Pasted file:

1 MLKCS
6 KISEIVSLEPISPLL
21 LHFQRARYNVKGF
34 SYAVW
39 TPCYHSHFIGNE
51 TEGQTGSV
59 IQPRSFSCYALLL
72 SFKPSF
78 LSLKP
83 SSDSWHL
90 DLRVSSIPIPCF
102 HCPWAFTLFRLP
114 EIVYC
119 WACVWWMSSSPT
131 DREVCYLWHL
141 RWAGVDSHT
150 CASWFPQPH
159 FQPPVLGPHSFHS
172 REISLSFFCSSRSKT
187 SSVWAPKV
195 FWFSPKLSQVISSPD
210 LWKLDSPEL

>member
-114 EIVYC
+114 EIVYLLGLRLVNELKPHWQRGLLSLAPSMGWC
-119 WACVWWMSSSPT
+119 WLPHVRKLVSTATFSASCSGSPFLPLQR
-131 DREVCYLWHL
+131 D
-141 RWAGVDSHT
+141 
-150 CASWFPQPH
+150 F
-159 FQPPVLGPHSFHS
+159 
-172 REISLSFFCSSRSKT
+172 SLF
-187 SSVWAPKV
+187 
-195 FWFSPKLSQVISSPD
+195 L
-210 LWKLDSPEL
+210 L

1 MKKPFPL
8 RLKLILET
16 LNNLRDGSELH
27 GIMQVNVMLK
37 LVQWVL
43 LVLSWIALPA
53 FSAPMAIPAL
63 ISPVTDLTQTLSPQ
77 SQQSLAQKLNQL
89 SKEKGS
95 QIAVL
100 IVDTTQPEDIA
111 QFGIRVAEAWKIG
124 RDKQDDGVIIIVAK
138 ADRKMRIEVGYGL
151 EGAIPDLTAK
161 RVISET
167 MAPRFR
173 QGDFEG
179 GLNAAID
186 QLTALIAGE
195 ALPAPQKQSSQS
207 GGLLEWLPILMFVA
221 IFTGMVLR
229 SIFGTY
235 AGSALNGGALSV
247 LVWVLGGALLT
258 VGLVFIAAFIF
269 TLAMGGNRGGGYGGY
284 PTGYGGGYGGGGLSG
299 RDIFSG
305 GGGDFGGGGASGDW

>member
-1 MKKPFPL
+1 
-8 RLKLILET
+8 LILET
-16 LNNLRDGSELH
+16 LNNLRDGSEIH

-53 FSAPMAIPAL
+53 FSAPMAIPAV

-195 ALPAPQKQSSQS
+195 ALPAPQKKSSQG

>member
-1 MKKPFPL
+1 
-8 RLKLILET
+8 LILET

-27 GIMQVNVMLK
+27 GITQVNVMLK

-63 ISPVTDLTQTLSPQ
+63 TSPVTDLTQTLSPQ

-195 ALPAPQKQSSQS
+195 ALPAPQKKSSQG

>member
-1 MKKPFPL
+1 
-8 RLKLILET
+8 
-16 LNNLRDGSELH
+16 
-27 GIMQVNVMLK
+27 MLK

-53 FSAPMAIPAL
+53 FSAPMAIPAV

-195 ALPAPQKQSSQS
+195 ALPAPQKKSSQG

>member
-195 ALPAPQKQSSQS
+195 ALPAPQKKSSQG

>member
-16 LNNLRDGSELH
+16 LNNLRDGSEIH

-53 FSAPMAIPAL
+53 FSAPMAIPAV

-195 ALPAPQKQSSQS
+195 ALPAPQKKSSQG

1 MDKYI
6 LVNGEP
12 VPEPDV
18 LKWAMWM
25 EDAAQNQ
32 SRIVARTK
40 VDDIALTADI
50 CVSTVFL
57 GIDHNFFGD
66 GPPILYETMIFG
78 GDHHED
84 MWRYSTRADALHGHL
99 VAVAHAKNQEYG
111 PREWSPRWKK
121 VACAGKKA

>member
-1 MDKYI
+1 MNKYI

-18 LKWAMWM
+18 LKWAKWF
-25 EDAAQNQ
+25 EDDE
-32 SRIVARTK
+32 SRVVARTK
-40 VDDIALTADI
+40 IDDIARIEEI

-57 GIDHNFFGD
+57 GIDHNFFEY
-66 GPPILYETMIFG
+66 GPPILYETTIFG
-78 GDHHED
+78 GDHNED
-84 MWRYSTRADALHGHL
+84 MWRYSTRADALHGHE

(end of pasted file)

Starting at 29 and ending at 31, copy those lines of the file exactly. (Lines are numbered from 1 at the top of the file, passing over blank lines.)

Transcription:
+131 D
-141 RWAGVDSHT
+141 